Technology As Knowledge In Theory

Returning to the economic domain, technological knowledge can be regarded as a valuable asset, insofar as it is embodied in, or 'owned' by, a firm. A few inventor-entrepreneurs in the past, such as James Watt, used patents effectively to restrain competition and enforce a profitable monopoly. Later, Eli Whitney, Samuel Morse, Alexander Bell, Thomas Edison and others used patents and, occasionally, government contracts as collateral for loans or equity stock issues to private investors. The investors, being greedy and risk-averse, typically expected large returns in terms of immediate dividends. However, the sort of market where a group of university scientists can form themselves into a firm - a legal entity - and raise money from professional investors based only on ideas and abilities, leading to potentially valuable future products, is a phenomenon of the late 20th century. It is still limited to a very few advanced countries.

With rare exceptions (mainly patents), technological knowledge is not marketed or even marketable, as such. There are very few examples of firms that survived and prospered by developing and selling technologies as such, without exploiting them. In most cases, new knowledge is utilized internally to increase the productivity of the labor and capital assets of the firm, or to improve the product(s) being sold. In short, it increases the competitiveness of the firm and the quality and performance of its products, but it cannot be traded off in the short term against stocks of other assets of the firm (goods and/or money) (Ayres 2006). Thus, it plays no part in immediate decisions to buy or sell goods, or to produce or not to produce.

Many economists, reflecting on the role of specific (firm-level) knowledge in economics, have focused their attention on the interesting and important fact that formal knowledge, such as a design or a program, is hard to monopolize. Agent A can pass useful productive knowledge to agent B without losing ownership of, or access to, that same knowledge. Teaching people to read, solve equations, speak foreign languages, drive cars or how to use computers are examples of this sort. In short, many knowledge transfers are clearly not 'zero sum': it is possible to 'have one's cake and eat it, too'.13 For some reason this characteristic has been given a special name by economists: knowledge is called a 'non-rival' good, in contrast to physical products. This 'non-rival' characteristic might seem at first glance to be entirely beneficial to economic growth, since knowledge and its benefits can be transferred to others without being lost to the donors. But from an entrepreneurial perspective, there is an unfortunate consequence: the incentives to increase 'non-rival' wealth-creating knowledge by investing in R&D are lacking. If the discoverer of a new law of nature or the inventor of a new product or process cannot 'own', and thereby profit from, the rights to it, there is no obvious incentive to allocate scarce resources to do the research and development. Since knowledge cannot be monopolized indefinitely, there is no certainty of earning 'extraordinary' (that is, monopoly) profits from it. Nor is there any need to do research to defend against the possibility that a rival will acquire the knowledge first and achieve an insurmountable lead in the competitive race.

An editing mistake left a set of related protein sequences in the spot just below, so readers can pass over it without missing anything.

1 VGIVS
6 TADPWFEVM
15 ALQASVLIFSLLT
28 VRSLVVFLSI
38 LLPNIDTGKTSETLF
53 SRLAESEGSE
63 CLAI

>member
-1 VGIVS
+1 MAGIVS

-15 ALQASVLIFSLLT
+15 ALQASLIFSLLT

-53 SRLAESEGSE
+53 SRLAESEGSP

In short, R&D pays off for a sponsoring firm if, and only if, the resulting knowledge can be licensed or monopolized for a significant period of time. To create economic incentives for research and invention, patent and copyright laws have been introduced in all Western countries. In principle, such laws provide temporary monopoly benefits to owners of intellectual property, namely, inventors, composers and writers, by allowing them to demand license fees or royalties from users of the new knowledge. Indeed, the acceleration of technological progress that accompanied and followed the industrial revolution coincided with the introduction of this legal and institutional innovation. The coincidence was probably not accidental.

It is clearly beneficial to society as a whole to encourage the spread of new technical knowledge, either by licensing or other means of diffusion (via 'spillovers'), since the whole knowledge-creation activity is essentially cumulative. One invention or discovery begets others, and every cutting-edge researcher stands figuratively on the shoulders of many predecessors. It is therefore socially desirable to minimize the costs of knowledge dissemination and adoption throughout the economy. This provides the justification for limiting the life of monopoly rights on inventions to a few years, normally 17 years after the issuance of a patent, and beyond that, for providing public subsidies to education and scientific research. Understanding the complex tradeoffs involved in devising optimal public policy in this area has preoccupied many economists over the past half century.

Scientific and technical knowledge related to specific processes, products and markets is one kind of 'core' asset of firms (provided that it is not limited to a few individuals or embodied in a specific patent or piece of software). As regards material products, gains in this knowledge base are typically reflected in terms of costs and/or product or process performance measures, such as speed, power output, or power per unit of weight, fuel consumption or electric power consumption, thermodynamic efficiency, or average time-to-failure. Knowledge accumulation from exploration in the physical domain is an important aspect of the extraction industries, especially mining, oil and gas. But exploration in a different domain is no less important for other firms. Chemistry and metallurgy have created new products and processes from exploratory research. Market research is a systematic exploration of the parameters of demand for products and services. R&D can then be regarded as exploration of the possibilities for supply of products and services, whether by changing the characteristics of the product or service, or by improving the production method. Today the creation, storage and transmission of knowledge is a major human activity that comprises several sectors of the economy, employs a large number of people and generates a large fraction of the GDP.